Japan, China cover forced tech transfers and Huawei during talks in Beijing
- Japan’s Foreign Minister Taro Kono says two countries have the opportunity to ‘take charge of the economic field’ at a time of global uncertainty
- Japanese delegation also raised intellectual property and data protection and Chinese industrial subsidies during the meeting
China and Japan held an expanded ministerial meeting on Sunday, focusing on economic issues ranging from trade and investment to better protection of intellectual property rights, amid a dimming global growth outlook.
The high-level economic dialogue, led by Chinese Foreign Minister Wang Yi and his Japanese counterpart Taro Kono, was held in Beijing at a time when the Asian powers are seeking to boost cooperation after years of political tensions.
Kono told Wang that both countries had the opportunity to “take charge of the economic field” during a period of global uncertainty.
“It goes without saying it’s important that the second- and third-largest economies in the world hold constructive discussions on economic ties,” Kono said, adding that relations between the two countries had “completely recovered” last year.
In a press briefing late on Sunday, Japanese foreign ministry spokesman Takeshi Osuga said Japan’s delegation had raised issues including forced technology transfers, intellectual property and data protection and Chinese industrial subsidies during the talks.
Both sides also agreed to work towards lifting a Chinese ban on food imports from 10 Japanese prefectures that has been in place since the Fukushima nuclear disaster in 2011, he said.
Kono will meet Wang again on Monday and will also have a meeting with Chinese Premier Li Keqiang before returning to Tokyo in the afternoon.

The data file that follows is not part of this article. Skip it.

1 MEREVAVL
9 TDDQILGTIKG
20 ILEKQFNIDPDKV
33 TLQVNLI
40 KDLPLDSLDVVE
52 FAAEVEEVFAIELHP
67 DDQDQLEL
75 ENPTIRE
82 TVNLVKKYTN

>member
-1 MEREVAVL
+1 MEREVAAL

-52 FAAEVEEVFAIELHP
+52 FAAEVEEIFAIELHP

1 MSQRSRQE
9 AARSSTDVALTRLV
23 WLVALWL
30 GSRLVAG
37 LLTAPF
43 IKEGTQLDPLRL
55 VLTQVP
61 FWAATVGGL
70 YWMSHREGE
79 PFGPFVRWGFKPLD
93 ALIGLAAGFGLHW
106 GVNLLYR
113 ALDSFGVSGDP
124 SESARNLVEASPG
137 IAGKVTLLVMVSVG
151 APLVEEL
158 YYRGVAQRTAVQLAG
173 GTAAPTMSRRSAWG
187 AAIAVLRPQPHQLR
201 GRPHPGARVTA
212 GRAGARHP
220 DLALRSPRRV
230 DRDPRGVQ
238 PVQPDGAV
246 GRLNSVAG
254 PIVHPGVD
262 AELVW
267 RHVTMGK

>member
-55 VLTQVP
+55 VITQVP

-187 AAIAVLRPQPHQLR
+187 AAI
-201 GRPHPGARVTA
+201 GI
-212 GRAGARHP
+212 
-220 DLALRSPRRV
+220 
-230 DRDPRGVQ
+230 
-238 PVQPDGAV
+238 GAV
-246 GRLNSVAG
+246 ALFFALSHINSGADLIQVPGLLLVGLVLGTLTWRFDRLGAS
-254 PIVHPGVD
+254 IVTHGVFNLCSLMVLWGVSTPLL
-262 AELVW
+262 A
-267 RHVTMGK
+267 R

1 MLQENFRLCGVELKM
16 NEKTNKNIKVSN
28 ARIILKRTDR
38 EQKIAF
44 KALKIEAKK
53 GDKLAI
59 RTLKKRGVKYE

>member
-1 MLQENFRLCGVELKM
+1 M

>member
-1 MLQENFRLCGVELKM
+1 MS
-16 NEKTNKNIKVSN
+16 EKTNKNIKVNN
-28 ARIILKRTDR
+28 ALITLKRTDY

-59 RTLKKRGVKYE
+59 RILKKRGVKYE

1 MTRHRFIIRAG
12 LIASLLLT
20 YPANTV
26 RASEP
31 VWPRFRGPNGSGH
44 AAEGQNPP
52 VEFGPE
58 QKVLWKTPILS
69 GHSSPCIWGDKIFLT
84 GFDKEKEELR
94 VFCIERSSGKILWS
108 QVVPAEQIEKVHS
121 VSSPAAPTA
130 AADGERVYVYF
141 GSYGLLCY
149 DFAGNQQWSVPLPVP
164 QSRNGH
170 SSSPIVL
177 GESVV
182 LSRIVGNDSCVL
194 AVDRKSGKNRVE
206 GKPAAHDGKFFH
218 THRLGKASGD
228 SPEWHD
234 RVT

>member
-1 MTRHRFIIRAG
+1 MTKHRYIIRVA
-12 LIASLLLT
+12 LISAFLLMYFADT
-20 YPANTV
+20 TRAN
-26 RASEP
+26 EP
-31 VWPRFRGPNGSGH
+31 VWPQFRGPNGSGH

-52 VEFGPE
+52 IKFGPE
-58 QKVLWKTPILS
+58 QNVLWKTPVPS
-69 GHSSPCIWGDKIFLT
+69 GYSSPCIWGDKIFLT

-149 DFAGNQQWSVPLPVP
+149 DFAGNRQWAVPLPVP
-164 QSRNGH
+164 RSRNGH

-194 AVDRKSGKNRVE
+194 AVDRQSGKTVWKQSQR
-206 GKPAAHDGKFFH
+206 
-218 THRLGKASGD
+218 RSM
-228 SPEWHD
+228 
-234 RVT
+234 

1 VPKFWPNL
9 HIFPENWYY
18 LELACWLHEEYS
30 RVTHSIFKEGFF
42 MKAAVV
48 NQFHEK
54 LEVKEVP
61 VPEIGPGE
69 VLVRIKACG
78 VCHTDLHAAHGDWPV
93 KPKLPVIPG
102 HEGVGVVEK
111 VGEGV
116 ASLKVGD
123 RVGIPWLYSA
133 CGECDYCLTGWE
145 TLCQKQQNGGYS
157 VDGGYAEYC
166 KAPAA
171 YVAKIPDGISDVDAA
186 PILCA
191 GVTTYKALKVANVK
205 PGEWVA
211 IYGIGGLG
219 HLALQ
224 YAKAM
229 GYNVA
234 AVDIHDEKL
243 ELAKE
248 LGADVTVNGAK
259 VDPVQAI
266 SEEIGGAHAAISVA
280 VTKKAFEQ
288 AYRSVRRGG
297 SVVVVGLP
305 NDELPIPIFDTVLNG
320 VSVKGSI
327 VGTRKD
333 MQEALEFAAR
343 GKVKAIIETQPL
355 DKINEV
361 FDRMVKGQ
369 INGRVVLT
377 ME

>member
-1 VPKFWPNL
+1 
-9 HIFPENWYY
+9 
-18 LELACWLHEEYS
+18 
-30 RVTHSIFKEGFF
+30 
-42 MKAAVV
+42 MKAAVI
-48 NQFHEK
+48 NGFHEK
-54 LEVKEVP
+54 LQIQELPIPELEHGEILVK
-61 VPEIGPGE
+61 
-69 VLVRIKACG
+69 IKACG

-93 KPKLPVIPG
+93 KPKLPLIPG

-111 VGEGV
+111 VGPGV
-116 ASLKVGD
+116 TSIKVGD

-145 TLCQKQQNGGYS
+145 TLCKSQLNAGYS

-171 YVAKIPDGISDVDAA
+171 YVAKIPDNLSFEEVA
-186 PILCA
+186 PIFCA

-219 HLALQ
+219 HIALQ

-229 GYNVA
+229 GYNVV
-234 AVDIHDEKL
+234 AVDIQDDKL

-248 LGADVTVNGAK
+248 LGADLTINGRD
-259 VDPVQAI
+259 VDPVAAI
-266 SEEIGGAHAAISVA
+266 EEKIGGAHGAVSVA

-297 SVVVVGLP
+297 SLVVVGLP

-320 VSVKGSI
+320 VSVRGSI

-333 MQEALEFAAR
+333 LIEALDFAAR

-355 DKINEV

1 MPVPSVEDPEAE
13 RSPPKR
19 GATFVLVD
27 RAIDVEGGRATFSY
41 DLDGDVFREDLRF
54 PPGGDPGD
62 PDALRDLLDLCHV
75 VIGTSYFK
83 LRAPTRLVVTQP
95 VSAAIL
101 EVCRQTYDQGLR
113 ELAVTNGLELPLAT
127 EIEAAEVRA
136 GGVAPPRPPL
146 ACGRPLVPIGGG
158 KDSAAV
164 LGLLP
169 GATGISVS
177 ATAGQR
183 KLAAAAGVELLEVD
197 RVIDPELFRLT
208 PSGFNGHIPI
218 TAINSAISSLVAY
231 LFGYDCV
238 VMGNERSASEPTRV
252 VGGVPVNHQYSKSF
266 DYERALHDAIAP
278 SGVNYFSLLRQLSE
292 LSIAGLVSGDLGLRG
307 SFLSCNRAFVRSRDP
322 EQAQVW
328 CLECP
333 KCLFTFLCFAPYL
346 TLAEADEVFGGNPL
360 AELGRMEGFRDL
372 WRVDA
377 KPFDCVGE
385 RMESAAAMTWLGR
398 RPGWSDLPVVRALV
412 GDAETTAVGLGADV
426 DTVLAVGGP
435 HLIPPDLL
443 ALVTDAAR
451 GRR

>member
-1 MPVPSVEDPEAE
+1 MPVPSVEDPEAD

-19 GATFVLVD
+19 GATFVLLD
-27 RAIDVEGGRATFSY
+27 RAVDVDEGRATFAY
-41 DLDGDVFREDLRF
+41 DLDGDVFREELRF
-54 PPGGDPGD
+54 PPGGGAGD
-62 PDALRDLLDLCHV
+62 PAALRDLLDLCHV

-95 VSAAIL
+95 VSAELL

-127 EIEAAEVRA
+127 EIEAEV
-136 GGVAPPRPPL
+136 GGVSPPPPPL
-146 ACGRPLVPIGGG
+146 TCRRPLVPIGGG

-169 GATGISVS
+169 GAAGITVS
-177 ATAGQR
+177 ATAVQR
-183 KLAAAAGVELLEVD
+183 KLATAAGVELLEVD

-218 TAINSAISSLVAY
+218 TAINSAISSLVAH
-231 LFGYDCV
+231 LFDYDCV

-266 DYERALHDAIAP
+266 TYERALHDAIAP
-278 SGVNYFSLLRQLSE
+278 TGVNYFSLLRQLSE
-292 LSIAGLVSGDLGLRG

Wang said that while “the current economic situation is complicated and profoundly changing, Sino-Japanese economic cooperation is constantly advancing at a solid pace”.
“Economic cooperation between China and Japan is continuously progressing and having a profound impact on the world,” Wang, who is also a state councillor, said at the start of the meeting. “We should exchange wisdom for the peaceful and stable development of the region and the world.”
Japan and China have held the economic dialogue since 2007, though there was an eight-year hiatus as relations sank to a low due to the dispute over the Diaoyu Islands and wartime issues.
With relations having since improved, the dialogue restarted with the fourth round last April in Tokyo. For the fifth round, Japan fielded a larger delegation, including six members of Prime Minister Shinzo Abe’s cabinet. Besides Kono, they are industry minister Hiroshige Seko, farm minister Takamori Yoshikawa, transport minister Keiichi Ishii, environment minister Yoshiaki Harada and regulatory reform minister Satsuki Katayama. The Chinese team included Commerce Minister Zhong Shan and Miao Wei, minister of industry and information technology.
Additional reporting by Kyodo and Associated Press